Select Committee on Health Appendices to the Minutes of Evidence


Memorandum by Christine Williamson (B 6)

  I write this submission as one who has severely suffered as a casualty of the confusions which surround the breast implant issue. My evidence is based on the experience I have gained during my voluntary task over the past four years of running a help line for the many, many casualties who are confronted with the greatest of difficulties when things go wrong. This task has become increasingly demanding, to the extent that I have neglected my own legal pursuit and aspects of my personal life. I am unable, therefore, to write a lengthy account here; but I will make the following comments:

  Ideally, I would hope to see a moratorium on silicone gel devices in line with the situation in the USA. If this cannot be achieved, and in the case of all breast implants, I would like there to be a compulsory (rather than voluntary) register from which research could be realistically drawn. I gather that this, for reasons of confidentiality, cannot be done at present. But surely some kind of system using numbers, rather than names and thus protecting the patient's confidentiality could be devised? Such a system would enable government to obtain precise figures on implantations, explantations, ruptures and other complications regarding these dangerous and unreliable medical devices, which have such a relatively short life span. Anything less than a compulsory register is useless. As things stand, it is all the more necessary for there to be something firmer than mere guidelines to require that people wishing to undertake breast implantation be presented with a full body of information including the risks and the numbers of patients reporting disease symptoms and other complications. In terms of communication/information, a reform in the attitude of doctors who encounter patients with problems would be helpful, as well as an improved willingness for doctors to report and confer on these problems.

  Last year, I was included in the NHS working party which devised a Breast Implant Patient Information booklet in line with recommendations by the IRG. Those of us in the group who, as casualties and campaigners, were very concerned about the risks involved were, naturally, in the minority, but we fought our corner to get something of the risks included in the booklet. However, some of the people who read draft copies did not seem to have really absorbed the comments on risks involved. It seems to me, then, that this aspect should have been far more greatly stressed in the booklet. Some of the people who ring me are those contemplating breast implantation. People who desperately want to have this operation are only too ready to ignore any but the boldest of warnings about risks. It is worth mentioning that although the booklet was published at the beginning of October 2000, nobody I have spoken with on the help line has so far been presented with it by a surgeon or by anybody.

  I recently accessed the minutes of the Independent Review Group Meeting. I was surprised to read (item 8 see attached extract) [1]that the MDA were claiming a lower number of reports of adverse incidents than previously submitted to them. This makes me think that there must be some great gap between the number of reported adverse incidents and the number of actual adverse incidents. Over the past year, I have spoken with some 2,000 callers on my help line. A portion of these are women who are contemplating implants for the first time and want to hear the pros and cons. But by far the greatest number are those who are having problems, some of them severe, including leaked silicone into glands under the arms, inflammation and serious debility. This involves the need for removal of ruptured implants. A number of women, even though they are in pain and unwell will want to have their ruptured implants exchanged for new implants. I have sometimes advised people to report to the MDA and the registry if they know they have a ruptured implant. I am not sure whether or not this suggestion is taken up. In any case, so many of us have had frustrating experiences with the MDA, that it is difficult to recommend it with any conviction. It must be the case that plastic surgeons are not reporting adverse incidents to the MDA. I believe, too, that the MDA has not sufficiently gone out to invite reports. Our impression has been that the MDA does not want there to be a problem and this affects their inadequate PR. One official will contradict another sometimes when we make queries.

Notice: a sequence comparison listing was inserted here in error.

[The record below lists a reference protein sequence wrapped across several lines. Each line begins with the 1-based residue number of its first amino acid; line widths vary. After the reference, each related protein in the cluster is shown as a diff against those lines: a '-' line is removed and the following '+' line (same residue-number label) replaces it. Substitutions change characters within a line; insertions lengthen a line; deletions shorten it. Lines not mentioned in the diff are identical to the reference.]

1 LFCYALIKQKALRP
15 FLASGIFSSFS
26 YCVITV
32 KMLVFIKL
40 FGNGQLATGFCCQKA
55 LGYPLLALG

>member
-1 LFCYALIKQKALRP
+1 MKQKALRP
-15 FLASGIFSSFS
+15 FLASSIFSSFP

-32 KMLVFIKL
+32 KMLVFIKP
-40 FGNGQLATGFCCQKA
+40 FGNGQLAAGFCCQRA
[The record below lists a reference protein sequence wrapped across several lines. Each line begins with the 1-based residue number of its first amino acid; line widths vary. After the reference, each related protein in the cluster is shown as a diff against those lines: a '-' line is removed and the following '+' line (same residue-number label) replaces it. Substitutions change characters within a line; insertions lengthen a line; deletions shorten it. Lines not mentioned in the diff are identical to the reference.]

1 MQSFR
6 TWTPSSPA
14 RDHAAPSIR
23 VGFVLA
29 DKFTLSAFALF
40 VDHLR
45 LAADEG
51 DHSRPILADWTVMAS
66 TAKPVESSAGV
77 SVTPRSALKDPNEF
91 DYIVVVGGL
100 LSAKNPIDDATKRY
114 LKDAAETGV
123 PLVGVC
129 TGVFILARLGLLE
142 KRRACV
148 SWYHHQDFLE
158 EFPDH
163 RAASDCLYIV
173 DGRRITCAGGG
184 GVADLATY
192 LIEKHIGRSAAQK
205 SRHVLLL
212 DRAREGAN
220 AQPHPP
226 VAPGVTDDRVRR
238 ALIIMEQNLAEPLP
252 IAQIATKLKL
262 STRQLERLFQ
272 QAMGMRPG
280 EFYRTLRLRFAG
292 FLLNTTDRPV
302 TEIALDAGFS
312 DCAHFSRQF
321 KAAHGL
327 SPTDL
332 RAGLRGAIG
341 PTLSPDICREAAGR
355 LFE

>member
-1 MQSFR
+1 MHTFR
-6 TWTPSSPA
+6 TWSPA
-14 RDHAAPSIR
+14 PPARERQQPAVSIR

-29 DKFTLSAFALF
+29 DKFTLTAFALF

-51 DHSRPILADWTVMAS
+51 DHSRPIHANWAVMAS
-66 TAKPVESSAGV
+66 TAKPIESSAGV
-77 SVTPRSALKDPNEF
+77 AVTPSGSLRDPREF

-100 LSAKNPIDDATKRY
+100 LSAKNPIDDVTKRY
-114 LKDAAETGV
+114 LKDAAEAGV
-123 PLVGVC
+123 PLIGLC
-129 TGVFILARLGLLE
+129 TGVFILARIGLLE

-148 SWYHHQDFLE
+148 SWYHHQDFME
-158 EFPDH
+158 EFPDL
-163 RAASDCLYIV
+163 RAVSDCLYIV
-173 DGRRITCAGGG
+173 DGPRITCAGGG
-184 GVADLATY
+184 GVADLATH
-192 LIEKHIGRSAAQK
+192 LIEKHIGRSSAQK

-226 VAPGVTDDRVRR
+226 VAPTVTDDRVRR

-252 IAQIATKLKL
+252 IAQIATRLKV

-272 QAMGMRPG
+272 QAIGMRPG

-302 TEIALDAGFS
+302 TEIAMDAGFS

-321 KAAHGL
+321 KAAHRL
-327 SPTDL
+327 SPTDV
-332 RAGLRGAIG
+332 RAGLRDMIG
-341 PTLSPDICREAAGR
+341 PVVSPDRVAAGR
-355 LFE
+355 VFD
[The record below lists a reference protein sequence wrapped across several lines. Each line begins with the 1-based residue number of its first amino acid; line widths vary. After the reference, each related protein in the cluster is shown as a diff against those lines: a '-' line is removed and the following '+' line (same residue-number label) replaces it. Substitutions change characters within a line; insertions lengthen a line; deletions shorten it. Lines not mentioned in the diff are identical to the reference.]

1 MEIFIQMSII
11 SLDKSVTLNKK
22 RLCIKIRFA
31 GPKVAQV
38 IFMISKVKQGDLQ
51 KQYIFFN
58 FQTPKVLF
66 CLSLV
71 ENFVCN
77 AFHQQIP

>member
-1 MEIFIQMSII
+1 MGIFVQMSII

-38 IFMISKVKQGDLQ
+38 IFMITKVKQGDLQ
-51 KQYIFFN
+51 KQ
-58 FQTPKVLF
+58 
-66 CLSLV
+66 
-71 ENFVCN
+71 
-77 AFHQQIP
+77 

I believe most strongly that the information offered by patients themselves on the problems with breast implants has not been sufficiently taken on board by either the IRG or the MDA. Casualties are a source of information which needs to be genuinely heard and circulated amongst medical professionals. One of the examples of the way in which this clearly was not happening was at a meeting of plastic surgeons into which I and some other casualties managed to gain access in November 1998 at the Institute of Medicine. The form of "information" at this meeting at which a lecture was given by a lawyer paid by the manufacturers, was little more than a sales promotion exercise, this at the expense of patients who were represented as silly or hysterical. So long as methods such as this are acceptable as a form of the circulation of information amongst medical practitioners, it seems that there is a long, long way to go before any balance of information can be redressed.

1   Not printed. Back

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